This is a real estate column, not a political column, but sometimes proposed legislation connected to real estate is so bad that I simply cannot remain quiet. Assembly bills AB 2050 and AB 1771 warrant significant examination with the following considerations in mind.
Do we have a housing shortage issue? Do we have a housing affordability problem? Do either of these proposed bills alleviate these problems? Will these bills exacerbate either or both of the problems above?
AB 2050 is an attempt to re-boot AB 854, a bill that failed last year. The author, Assemblyman Alex Lee, just can’t let a bad idea go. If passed, AB 2050 would require anyone who owns rental property to hold the property for a minimum of five years before selling it. It doesn’t matter if the property owner has fallen on hard times and needs cash, if they are transferred out of the area by their employer, if the property isn’t earning enough to justify the costs, or any other reason. So, even if the property sinks them financially, property owners cannot make the wise financial choice to sell.
While this may sound good for renters, it’s not. AB 2050 will dissuade many people from owning rentals to begin with, thereby reducing the number of rentals available, making the Ukiah market tougher than it already is. Anyone who has looked for rental recently can tell you there are very few available. And local employers have voiced their frustration at losing good recruits because they cannot find a place to live.
As the availability of rentals goes down, the economic law of supply and demand comes into play, and the price to rent a place to live goes up. In all likelihood, AB 2050 will hurt the very people it is intended to help by exacerbating availability and affordability problems.
Now comes AB 1771 by Assemblyman Chris Ward. This legislation would impose an additional 25 percent capital gains tax if you sell a house in fewer than three years from the date of acquisition. That additional tax would be reduced by 5 percent for each year you own the property beyond the initial three years.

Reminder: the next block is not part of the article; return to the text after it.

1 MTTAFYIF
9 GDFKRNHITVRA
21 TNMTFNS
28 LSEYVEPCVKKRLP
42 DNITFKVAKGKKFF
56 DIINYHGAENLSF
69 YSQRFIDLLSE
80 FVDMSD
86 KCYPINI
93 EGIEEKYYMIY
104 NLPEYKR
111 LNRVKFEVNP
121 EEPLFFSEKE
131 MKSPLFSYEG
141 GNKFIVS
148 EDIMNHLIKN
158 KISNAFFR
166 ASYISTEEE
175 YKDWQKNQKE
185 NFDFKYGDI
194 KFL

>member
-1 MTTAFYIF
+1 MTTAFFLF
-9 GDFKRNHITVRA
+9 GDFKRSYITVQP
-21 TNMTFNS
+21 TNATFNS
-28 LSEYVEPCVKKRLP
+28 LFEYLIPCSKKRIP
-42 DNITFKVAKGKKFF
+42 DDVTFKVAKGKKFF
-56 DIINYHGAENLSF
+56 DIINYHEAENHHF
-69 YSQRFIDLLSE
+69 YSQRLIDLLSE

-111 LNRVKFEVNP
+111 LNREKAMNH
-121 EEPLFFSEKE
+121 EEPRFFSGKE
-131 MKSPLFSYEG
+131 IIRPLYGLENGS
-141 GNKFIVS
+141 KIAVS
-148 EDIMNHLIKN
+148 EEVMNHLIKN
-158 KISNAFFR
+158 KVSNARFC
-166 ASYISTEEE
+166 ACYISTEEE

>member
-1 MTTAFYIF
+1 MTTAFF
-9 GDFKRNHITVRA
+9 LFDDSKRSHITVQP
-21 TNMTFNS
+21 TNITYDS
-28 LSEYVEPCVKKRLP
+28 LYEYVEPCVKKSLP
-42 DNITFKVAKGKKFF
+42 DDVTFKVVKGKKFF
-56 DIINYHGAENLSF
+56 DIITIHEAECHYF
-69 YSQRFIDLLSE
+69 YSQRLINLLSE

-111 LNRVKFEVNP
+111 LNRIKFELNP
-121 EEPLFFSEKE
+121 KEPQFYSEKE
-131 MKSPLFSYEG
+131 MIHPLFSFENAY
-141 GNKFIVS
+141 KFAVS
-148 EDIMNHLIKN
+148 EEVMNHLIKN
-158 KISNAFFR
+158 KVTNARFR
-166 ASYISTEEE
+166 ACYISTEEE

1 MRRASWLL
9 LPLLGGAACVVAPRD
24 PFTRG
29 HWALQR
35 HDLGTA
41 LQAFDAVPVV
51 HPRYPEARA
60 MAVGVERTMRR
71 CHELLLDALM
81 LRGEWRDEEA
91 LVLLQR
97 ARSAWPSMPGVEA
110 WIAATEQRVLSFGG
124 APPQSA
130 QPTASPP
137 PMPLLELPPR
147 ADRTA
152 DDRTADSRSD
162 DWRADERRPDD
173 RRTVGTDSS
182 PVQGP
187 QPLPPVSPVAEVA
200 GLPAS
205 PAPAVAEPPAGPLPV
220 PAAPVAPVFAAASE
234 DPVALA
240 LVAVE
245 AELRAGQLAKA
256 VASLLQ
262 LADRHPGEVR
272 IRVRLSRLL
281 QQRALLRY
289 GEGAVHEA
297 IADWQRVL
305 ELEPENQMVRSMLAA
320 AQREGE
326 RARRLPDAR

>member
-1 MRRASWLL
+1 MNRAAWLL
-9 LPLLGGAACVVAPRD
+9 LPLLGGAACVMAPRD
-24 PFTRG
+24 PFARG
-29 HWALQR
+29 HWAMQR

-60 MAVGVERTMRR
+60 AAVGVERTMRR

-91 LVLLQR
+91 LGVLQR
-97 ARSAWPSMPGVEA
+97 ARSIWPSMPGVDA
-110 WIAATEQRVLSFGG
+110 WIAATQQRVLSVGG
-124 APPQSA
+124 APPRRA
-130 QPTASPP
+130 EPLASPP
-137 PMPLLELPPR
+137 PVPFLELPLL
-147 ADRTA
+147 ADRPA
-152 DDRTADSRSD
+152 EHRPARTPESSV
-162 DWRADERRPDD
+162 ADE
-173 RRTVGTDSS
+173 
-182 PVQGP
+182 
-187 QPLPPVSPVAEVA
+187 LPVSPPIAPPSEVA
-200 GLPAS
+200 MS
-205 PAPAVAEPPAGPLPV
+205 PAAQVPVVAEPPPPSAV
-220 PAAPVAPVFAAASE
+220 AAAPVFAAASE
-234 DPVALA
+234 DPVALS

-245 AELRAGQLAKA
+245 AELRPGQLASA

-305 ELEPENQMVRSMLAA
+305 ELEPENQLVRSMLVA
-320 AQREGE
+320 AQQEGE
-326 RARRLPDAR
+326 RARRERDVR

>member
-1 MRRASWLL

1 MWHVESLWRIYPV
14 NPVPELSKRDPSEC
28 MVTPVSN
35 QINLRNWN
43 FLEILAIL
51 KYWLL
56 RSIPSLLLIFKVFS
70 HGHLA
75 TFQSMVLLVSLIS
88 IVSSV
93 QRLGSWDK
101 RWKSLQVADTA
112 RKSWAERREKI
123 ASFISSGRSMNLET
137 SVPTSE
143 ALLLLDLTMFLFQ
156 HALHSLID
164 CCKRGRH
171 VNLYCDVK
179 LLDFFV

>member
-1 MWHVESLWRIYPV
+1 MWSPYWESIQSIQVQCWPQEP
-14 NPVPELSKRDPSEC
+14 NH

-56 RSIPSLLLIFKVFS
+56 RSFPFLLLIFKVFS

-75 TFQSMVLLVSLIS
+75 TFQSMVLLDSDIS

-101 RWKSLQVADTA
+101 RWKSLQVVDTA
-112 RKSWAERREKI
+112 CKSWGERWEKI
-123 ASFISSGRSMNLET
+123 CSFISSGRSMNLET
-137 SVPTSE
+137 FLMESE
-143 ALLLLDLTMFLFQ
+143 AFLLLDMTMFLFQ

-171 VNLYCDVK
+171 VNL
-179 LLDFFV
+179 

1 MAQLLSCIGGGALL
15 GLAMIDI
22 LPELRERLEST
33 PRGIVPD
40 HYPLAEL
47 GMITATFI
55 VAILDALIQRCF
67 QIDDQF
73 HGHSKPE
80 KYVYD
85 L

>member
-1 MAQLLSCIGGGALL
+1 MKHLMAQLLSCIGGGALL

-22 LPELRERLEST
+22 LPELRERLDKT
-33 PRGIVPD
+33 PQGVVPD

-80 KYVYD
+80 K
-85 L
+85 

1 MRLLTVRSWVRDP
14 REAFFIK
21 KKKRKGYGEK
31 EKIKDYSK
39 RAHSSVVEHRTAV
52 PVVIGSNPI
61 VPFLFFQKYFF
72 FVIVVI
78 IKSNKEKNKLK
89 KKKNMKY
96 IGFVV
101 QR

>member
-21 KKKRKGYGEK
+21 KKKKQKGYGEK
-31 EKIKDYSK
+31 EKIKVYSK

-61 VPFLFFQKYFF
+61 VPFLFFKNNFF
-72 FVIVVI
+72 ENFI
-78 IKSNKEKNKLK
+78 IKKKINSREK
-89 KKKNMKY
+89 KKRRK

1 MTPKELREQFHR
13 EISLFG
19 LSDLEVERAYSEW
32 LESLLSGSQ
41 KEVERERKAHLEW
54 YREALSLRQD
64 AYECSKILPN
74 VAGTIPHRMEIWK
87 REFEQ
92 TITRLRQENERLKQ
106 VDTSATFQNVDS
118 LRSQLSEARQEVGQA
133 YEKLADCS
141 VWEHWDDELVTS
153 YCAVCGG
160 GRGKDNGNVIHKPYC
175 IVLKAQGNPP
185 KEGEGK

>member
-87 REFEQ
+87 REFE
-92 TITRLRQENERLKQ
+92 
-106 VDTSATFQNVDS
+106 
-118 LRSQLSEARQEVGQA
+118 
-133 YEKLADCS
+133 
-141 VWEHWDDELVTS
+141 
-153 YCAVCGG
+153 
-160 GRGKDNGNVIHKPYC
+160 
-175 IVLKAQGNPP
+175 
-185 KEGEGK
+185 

They call this anti-flipping legislation and the idea is to keep speculators at bay. Before you nod along in agreement, it’s important to recognize that speculators have a place in the market. They buy properties others don’t want and they buy them at market value. They then fix up the properties and sell them for a profit.
Mr. Ward sees dollar signs. He thinks the fix-and-flip crowd will continue to buy and sell properties if his legislation passes, and that the state will benefit from a big increase in tax revenue. Far more likely is that if buying and rehabilitating a property comes with a hefty tax, many of those fix-and-flip transactions won’t take place and those fixer-uppers will remain in shabby condition, dragging down the value of other neighborhood properties.
By the way, the state would not only lose the additional 25 percent capital gains tax, they would also lose the normal income tax revenue currently collected on these types of transactions. For many people who use their time and talent to improve homes and sell them, we’re talking about a tax revenue of about 10 percent. Let’s imagine that the contractor who fixes up the house earns $100,000 in profit. The state could have collected $10,000 in revenue. If the legislation passes, they not only won’t collect the $25,000 the bill aims to collect, they’ll miss out on the $10,000, too.
If AB 1771 only applied to house-flipping, I still wouldn’t support it, but it doesn’t. If you’re a first-time homebuyer, you’ll have to live in your house for at least three years to avoid the additional 25 percent capital gains tax. Get pregnant with twins and need more space? Too bad. You are not allowed to keep enough of the profits from selling your current home to buy a larger one.
I wish all elected officials were required to take Economics 101. Both of these proposed bills would have the unintended consequence of doing the exact opposite of what the authors hoped for.
If you have questions about property management or real estate, please contact me at firstname.lastname@example.org or call (707) 462-4000. If you have an idea for a future column, share it with me and if I use it, I’ll send you a $25 gift certificate to Schat’s Bakery.
Dick Selzer is a real estate broker who has been in the business for more than 45 years.